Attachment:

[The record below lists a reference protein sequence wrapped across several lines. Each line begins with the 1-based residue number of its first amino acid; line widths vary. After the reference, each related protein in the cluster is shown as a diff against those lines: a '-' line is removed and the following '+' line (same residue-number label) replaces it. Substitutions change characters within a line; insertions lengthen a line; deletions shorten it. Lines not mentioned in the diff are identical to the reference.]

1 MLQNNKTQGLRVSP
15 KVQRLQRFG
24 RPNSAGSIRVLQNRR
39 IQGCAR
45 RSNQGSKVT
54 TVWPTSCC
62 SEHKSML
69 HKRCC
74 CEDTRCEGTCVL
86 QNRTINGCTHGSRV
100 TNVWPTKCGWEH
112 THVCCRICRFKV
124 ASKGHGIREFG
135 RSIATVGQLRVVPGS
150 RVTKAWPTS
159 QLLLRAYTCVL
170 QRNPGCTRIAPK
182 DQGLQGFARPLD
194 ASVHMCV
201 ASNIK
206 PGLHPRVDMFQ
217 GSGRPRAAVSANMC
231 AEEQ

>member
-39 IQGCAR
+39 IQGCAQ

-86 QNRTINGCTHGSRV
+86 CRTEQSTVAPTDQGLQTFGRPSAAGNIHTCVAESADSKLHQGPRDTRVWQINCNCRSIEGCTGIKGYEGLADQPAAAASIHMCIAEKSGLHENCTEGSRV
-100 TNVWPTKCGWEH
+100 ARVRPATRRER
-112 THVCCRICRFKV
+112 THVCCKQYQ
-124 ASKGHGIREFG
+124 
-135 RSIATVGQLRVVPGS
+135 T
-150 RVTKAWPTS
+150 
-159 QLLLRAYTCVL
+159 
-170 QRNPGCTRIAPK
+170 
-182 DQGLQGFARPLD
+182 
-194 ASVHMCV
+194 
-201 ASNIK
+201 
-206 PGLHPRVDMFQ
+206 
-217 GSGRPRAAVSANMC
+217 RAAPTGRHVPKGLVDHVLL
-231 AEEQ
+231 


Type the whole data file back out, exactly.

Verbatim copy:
[The record below lists a reference protein sequence wrapped across several lines. Each line begins with the 1-based residue number of its first amino acid; line widths vary. After the reference, each related protein in the cluster is shown as a diff against those lines: a '-' line is removed and the following '+' line (same residue-number label) replaces it. Substitutions change characters within a line; insertions lengthen a line; deletions shorten it. Lines not mentioned in the diff are identical to the reference.]

1 MLQNNKTQGLRVSP
15 KVQRLQRFG
24 RPNSAGSIRVLQNRR
39 IQGCAR
45 RSNQGSKVT
54 TVWPTSCC
62 SEHKSML
69 HKRCC
74 CEDTRCEGTCVL
86 QNRTINGCTHGSRV
100 TNVWPTKCGWEH
112 THVCCRICRFKV
124 ASKGHGIREFG
135 RSIATVGQLRVVPGS
150 RVTKAWPTS
159 QLLLRAYTCVL
170 QRNPGCTRIAPK
182 DQGLQGFARPLD
194 ASVHMCV
201 ASNIK
206 PGLHPRVDMFQ
217 GSGRPRAAVSANMC
231 AEEQ

>member
-39 IQGCAR
+39 IQGCAQ

-86 QNRTINGCTHGSRV
+86 CRTEQSTVAPTDQGLQTFGRPSAAGNIHTCVAESADSKLHQGPRDTRVWQINCNCRSIEGCTGIKGYEGLADQPAAAASIHMCIAEKSGLHENCTEGSRV
-100 TNVWPTKCGWEH
+100 ARVRPATRRER
-112 THVCCRICRFKV
+112 THVCCKQYQ
-124 ASKGHGIREFG
+124 
-135 RSIATVGQLRVVPGS
+135 T
-150 RVTKAWPTS
+150 
-159 QLLLRAYTCVL
+159 
-170 QRNPGCTRIAPK
+170 
-182 DQGLQGFARPLD
+182 
-194 ASVHMCV
+194 
-201 ASNIK
+201 
-206 PGLHPRVDMFQ
+206 
-217 GSGRPRAAVSANMC
+217 RAAPTGRHVPKGLVDHVLL
-231 AEEQ
+231 